Introduction: Moulded Shapes From Salvaged PCB Tin

As I am into electronic, I often salvage components from old PCB, with my soldering iron and my de-soldering pump. Doing that, I also get the tin used to held the component in place. So I decided to keep this useless tin (most of the time you need flux to solder) "just in case...".

Then, recently, I realised that this tin is easy to melt, and, as it is not so liquid, easy to mould !

Disclaimer: There are some (small) dangers in this instructable:

  • This will be hot (300-400°C)
  • I don't really know danger of tin, but it may have bad effect if you put it on your skin or on your clothes (especially when it's from old PCB, it contains lead)
  • Lead is dangerous, avoid use it. To be sure that no lead is in the solder, only use solder from RoHS PCB (it's printed on the silkscreen)
  • Don't do this in a closed room, melting solder can produce toxic gas

Step 1: Getting Some Tin

Ok so first of all you have to get some tin, to do that, just get useless PCBs and salvage their components, and the tin.

Then, when you have enough tin, you can regroup them in a single 'blob'.

Step 2: Make a Mould - 1) Cardboard

As weird as it is, 300°C heated (and molten) tin doesn't burn cardboard. That's a cool news !

So in a first try, I make a mould of cardboard, with a cutter.

But you can't really make detail, and the cardboard is kind of weak...

Step 3: Make a Mould - 2) Metal

To make a better and stronger mould, you can use metal from an old disk or floppy drive, or any easily bendable metal.

You don't need much height, but a good length, so you can just pick the exceeding piece of metal of the cover. And you will still be able to close it, it will have no impact on it !

Then you have to bend and form your mould with pliers, like on the picture. You also can use a component leg to make a ring to hook your object ! Or, as I have done, you can mount your shape on a ring !

Step 4: Cast the Tin

You have 2 manners to make your shape:

I/ By hand

Put a blob of tin on a flat surface (PCB, cardboard, metal) and then give to it the form you want by hand, with your soldering iron. This technique doesn't allow you much details and can be a little annoying, but to make simple shapes like hearth, it's just fine !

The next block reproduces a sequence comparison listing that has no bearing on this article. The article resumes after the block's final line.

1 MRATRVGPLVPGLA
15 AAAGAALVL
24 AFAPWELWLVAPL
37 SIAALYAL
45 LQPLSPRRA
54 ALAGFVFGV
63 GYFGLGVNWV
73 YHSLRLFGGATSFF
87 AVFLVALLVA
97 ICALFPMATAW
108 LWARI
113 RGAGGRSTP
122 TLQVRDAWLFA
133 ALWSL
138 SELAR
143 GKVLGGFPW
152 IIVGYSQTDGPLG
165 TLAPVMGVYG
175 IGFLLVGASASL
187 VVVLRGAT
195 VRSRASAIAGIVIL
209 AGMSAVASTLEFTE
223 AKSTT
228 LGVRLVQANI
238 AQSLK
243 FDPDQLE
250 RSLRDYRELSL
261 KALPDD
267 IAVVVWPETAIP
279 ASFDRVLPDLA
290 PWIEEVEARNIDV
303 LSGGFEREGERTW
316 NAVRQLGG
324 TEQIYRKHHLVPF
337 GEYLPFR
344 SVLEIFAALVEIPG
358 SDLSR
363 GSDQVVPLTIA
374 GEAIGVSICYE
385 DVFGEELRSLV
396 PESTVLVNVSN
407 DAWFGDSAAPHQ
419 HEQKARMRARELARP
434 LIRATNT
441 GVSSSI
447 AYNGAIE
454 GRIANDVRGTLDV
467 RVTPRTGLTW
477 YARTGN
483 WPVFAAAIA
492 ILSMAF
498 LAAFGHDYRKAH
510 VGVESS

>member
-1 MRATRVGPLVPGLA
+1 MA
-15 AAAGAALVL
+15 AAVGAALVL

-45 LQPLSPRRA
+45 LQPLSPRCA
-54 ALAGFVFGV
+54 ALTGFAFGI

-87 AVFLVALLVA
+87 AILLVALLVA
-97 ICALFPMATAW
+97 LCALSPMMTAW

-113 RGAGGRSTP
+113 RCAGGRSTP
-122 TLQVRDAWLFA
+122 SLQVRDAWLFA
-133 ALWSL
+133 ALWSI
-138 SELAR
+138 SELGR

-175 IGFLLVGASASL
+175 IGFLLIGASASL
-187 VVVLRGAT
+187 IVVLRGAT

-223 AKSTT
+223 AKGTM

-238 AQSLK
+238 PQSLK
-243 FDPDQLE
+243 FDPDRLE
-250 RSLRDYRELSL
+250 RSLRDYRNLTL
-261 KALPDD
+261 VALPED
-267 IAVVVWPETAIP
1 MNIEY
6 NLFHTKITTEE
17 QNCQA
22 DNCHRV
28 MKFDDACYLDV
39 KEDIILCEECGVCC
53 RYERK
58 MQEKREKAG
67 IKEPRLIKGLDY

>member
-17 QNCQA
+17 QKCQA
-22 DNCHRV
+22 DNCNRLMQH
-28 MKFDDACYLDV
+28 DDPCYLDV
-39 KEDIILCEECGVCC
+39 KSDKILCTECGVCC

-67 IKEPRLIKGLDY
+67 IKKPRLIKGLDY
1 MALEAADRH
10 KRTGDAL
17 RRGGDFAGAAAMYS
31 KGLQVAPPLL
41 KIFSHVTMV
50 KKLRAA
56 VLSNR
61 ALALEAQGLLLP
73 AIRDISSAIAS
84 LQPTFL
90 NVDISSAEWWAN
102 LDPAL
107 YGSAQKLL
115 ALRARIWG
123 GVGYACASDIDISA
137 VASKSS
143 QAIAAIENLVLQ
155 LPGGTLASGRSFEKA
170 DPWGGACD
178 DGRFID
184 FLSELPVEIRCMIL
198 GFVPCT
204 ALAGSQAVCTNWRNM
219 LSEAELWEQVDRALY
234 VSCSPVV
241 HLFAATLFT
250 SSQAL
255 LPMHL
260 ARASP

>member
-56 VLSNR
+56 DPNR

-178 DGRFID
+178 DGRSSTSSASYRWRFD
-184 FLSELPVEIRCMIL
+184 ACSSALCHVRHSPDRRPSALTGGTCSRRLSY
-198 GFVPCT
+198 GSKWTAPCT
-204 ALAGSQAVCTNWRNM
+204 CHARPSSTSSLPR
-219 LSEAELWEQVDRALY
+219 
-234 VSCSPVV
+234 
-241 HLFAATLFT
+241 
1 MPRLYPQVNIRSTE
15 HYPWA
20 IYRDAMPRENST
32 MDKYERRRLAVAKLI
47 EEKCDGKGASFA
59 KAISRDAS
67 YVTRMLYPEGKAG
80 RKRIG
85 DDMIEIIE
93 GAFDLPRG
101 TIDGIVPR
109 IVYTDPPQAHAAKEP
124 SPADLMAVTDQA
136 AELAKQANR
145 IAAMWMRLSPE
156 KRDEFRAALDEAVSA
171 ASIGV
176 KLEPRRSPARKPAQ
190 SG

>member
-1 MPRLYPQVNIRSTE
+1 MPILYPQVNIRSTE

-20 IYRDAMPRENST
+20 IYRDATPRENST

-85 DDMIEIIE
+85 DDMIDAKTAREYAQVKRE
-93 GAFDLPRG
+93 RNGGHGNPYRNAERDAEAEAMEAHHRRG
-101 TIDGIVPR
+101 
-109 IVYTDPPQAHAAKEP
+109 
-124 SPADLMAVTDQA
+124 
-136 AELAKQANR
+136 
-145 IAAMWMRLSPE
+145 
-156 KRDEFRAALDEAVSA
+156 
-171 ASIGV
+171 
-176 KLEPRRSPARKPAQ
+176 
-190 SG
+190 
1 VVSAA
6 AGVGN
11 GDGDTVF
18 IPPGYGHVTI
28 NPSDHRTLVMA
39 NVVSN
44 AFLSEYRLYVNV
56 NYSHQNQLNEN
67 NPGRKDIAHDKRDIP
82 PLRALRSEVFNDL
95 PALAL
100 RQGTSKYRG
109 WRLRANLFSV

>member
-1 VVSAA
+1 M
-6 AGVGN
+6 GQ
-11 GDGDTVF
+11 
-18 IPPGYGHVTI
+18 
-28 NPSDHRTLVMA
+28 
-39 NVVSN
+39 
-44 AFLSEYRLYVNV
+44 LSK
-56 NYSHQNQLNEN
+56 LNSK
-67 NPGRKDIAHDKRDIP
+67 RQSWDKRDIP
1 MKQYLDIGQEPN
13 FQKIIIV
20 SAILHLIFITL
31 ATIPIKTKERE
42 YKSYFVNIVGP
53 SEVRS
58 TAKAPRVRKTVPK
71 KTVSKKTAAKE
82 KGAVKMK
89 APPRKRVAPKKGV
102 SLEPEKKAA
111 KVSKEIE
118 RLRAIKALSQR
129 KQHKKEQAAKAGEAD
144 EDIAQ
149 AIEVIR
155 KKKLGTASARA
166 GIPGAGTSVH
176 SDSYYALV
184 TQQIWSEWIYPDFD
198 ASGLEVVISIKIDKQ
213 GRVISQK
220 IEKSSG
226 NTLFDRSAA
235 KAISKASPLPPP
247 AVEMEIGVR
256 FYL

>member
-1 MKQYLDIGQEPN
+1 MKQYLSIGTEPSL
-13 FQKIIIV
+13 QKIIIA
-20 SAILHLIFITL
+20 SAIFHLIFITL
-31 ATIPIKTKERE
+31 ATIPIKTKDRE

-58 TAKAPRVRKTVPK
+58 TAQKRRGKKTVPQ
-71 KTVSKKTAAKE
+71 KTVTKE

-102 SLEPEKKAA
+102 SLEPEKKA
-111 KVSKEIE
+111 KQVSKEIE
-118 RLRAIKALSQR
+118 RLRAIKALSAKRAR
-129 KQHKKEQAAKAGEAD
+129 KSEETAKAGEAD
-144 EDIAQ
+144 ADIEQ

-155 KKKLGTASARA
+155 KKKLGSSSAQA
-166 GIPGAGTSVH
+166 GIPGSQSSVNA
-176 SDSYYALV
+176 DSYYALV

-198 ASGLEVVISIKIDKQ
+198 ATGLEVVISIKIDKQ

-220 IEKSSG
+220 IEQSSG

II/ With a mould

Put your mould on a flat surface, and put under the mould component legs if needed (to make a ring or a pendant), then fill the mould with tin. To melt the tin, place the tip of your soldering iron on it, and wait a little. When the tin is fully melted, spread it evenly in the mould. Wait a minute or so to let the tin fully cool off.

Then, just pop the mould off.

At this point, your shape may not be really good looking, depending on how you make it and the tin quality.

Step 5: Finishing Touches !

To make your shape perfect, you can use these methods:

  • Using a cutter to remove some tin
  • Or add it with your soldering iron
  • Again with your soldering iron, you can do some minor changes or finishing touches

But make sure not to let your soldering iron too long on it, or your perfect star will become a big blob !

If you have remarks, tips, or pictures of what you made, let me know in the comments !

Comments

author
rickharris (author)2016-07-01

The lead content is really your big problem. Lead accumulates in the body as you can't easily get rid of it. This can lead to brain damage and other health problems.

This is why world wide the use of lead in gasoline has been banned.

I suggest you follow you method but buy some lead free pewter and use that.

author
telec16 (author)rickharris2016-07-05

Thanks to highlight that, I added a warning about tin.

author
jonesaw (author)2016-07-01

I Like it, this sounds fun!

author
seamster (author)2016-07-01

Cool idea! :)

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